12 July 2008

Microbes Rule the World, The Least They Could Do is Give Us All the Energy We Want

...historically, the study of microbes has focused on single species in pure culture, so understanding of these complex communities lags behind understanding of their individual members. NAS_New_Science_of_Metagenomics
It is fortuitous that humans are finally learning the reality behind the community of microbes that rules the world, just at the time that we could use their help. Craig Venter and competitors are trying to create the perfect energy-making microbe. But growing single strains of microbes to make energy from sunlight, waste nutrients, and CO2 may not be the right approach. A community of microbes working together might do a better job. In fact, you might even say it takes a village of microbes to make a fuel.
Unlike the E. coli situation, using just one species may not work well for bioenergy, since, in nature, bacteria do not grow in isolation. In other words, no bacterium is an island. The very biodiversity that fills the Earth with bacteria and offers great bioenergy potential also presents a challenge for engineers. Even if one picks the ideal "bug," growing, maintaining, and optimizing conditions for its use in bioenergy applications remains a daunting challenge in terms of scalability and reliability.

"Microbial communities that are used to harvest energy must be resilient to fluctuations in environmental conditions, variations in nutrient and energy inputs and intrusion by microbial invaders that might consume the desired energy product," say the authors. The key to large-scale success in microbial bioenergy is managing the microbial community so that that the community delivers the desired bioenergy product reliably and at high rate.

In the absence of these molecular techniques, the authors state, our understanding of methanogenic communities progressed through slow, incremental advances over several decades. Today, society cannot wait decades for new bioenergy sources. Fortunately, an array of pre-genomic, genomic, and post-genomic tools is available to understand microorganisms involved in bioenergy production. Taking full advantage of these tools will greatly speed up scientific and technological advances, which is what society most needs.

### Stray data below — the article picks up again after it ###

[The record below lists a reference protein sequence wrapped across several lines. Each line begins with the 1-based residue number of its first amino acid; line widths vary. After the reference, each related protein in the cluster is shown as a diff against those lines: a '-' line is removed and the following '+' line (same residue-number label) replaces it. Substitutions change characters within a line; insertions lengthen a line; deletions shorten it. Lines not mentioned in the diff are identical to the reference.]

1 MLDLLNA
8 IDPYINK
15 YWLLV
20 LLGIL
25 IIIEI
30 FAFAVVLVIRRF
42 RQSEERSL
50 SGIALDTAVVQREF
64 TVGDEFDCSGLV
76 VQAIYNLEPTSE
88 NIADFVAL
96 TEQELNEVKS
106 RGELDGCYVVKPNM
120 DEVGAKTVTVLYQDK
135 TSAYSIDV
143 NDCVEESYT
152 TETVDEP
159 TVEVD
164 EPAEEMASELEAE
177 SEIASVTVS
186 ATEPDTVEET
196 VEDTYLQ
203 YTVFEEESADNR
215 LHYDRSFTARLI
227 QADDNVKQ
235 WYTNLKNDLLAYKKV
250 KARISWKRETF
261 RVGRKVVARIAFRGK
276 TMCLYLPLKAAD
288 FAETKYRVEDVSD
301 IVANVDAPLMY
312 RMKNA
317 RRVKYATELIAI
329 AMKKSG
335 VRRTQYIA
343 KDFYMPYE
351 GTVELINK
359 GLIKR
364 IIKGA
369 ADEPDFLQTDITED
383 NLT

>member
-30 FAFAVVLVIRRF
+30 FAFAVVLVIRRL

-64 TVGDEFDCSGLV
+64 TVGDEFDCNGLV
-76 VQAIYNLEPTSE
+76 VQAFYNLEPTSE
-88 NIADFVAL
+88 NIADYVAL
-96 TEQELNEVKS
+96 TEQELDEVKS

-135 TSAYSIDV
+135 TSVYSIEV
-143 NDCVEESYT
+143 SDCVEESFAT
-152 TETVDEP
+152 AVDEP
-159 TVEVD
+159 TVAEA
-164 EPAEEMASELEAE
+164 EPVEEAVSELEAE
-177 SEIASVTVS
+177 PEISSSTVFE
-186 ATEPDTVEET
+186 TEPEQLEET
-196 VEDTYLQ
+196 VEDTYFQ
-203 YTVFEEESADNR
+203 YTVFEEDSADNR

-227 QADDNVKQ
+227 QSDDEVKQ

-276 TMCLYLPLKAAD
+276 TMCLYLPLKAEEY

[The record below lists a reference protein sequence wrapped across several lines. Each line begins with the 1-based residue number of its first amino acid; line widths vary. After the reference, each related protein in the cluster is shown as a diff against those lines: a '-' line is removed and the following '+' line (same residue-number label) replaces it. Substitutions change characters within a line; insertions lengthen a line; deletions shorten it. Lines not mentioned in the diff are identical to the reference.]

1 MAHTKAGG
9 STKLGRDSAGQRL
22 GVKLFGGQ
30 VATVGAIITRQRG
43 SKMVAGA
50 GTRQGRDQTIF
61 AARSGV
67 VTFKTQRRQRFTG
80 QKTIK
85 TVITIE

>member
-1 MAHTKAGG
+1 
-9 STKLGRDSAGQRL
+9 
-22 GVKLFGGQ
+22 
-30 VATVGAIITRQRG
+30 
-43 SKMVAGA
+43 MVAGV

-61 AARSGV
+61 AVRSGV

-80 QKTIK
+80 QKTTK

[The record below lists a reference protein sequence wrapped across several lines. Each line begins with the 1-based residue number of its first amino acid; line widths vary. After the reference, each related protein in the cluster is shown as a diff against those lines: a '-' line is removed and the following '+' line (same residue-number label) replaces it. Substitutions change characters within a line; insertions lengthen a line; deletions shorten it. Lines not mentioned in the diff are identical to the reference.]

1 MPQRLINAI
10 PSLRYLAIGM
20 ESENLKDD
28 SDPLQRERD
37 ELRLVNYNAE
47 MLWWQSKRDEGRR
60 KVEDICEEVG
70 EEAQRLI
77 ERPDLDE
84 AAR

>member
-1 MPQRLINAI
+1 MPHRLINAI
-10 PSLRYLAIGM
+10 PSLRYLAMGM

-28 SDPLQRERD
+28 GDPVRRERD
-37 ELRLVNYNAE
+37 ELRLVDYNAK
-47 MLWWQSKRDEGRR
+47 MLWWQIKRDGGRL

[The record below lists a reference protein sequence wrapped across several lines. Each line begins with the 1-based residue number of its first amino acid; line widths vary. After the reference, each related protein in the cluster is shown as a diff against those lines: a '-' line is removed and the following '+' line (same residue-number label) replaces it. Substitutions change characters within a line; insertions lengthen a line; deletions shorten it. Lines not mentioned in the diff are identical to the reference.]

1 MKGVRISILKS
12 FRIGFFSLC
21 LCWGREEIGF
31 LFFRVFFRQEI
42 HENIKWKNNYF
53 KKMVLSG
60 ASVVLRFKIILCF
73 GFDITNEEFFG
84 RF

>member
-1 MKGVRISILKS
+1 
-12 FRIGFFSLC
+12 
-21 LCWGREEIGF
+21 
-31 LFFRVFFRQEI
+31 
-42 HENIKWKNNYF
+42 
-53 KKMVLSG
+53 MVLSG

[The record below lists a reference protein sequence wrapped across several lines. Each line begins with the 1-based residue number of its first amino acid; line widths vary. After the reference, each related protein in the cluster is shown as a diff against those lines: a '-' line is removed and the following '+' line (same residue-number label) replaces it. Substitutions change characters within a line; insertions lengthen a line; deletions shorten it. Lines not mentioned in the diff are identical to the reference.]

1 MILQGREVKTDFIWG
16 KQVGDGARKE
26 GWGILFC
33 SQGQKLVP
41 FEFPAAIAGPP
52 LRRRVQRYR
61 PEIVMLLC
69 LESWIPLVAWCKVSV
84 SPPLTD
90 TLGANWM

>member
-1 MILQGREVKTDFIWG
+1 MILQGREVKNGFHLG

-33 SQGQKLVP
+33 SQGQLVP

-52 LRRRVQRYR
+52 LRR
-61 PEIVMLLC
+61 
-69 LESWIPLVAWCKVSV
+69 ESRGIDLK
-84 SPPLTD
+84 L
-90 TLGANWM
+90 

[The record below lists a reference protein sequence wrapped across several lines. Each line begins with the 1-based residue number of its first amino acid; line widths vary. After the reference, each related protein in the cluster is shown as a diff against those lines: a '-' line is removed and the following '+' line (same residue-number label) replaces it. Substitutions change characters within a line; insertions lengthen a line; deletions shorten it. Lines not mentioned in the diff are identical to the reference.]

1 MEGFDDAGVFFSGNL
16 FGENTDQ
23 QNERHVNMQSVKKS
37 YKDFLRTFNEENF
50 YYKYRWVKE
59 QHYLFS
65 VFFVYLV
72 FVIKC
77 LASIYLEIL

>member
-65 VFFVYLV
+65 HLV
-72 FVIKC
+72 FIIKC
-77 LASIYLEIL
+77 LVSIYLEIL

Genomics provides the base sequence of the entire DNA in an organism, and the complete genome reveals all the possible biological reactions that a microorganism can carry out. In the past, complete genomes were only obtained for those microorganisms that could be isolated into pure culture, but it is now possible to sequence the genomes of uncultivated microorganisms using metagenomics.

To date, approximately 75 genomes are available from microorganisms that have a role in bioenergy production. These include 21 genomes from methane producing archaea, 24 genomes from bacteria that can produce hydrogen or electricity, and 30 genomes from cyanobacteria that are potential biodiesel producers. At least half of the completed microbial genomes that are relevant to bioenergy were released in the past 2 years, and more than 80 bioenergy-related genomes are currently being sequenced. __ScienceDaily_via_NextBigFuture
If you are not familiar with "metagenomics" you are not alone. It is less than a decade old, and like its siblings "synthetic biology" and "systems biology" it is still developing the new tools it will need to take off like a rocket.

The "community microbe" approach to bioenergy makes a lot of sense. One microbe can only carry so many tools to work with, and a robust approach to high-yield bioenergy will require several tools working simultaneously.

I once suggested using multiple microbes for biofuels production, grown individually in a series of bioreactors. I suspect that a combination of the two ideas may be most successful--a series of bioreactors, each containing specialised communities of microbes rather than single cultures. Working out the best ways of separating the desired product from each stage--for transfer to the next bioreactor -- may take some time.

Also, see Brian Wang's excellent overview of microbial approaches to bioenergy.

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